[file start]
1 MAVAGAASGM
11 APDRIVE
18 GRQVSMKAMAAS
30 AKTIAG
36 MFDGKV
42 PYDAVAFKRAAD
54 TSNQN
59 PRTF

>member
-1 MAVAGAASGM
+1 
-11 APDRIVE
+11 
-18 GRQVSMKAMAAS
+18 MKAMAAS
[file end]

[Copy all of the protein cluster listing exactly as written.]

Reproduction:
1 MAVAGAASGM
11 APDRIVE
18 GRQVSMKAMAAS
30 AKTIAG
36 MFDGKV
42 PYDAVAFKRAAD
54 TSNQN
59 PRTF

>member
-1 MAVAGAASGM
+1 
-11 APDRIVE
+11 
-18 GRQVSMKAMAAS
+18 MKAMAAS